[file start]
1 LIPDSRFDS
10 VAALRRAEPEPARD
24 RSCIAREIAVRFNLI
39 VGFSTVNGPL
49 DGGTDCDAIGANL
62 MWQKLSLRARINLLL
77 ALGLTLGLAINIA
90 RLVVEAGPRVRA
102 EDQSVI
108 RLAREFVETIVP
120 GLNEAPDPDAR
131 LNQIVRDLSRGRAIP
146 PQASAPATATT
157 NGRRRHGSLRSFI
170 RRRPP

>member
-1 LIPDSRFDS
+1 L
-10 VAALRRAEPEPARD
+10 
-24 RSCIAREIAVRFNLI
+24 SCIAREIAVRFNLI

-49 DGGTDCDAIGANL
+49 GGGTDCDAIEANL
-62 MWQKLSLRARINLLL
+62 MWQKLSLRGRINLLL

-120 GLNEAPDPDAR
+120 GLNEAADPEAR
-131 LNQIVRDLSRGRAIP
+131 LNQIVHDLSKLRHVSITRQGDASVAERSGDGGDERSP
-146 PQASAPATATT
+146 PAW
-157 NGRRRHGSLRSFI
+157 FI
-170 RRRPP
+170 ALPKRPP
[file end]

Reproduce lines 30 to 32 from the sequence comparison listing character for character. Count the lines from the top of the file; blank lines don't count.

+131 LNQIVHDLSKLRHVSITRQGDASVAERSGDGGDERSP
-146 PQASAPATATT
+146 PAW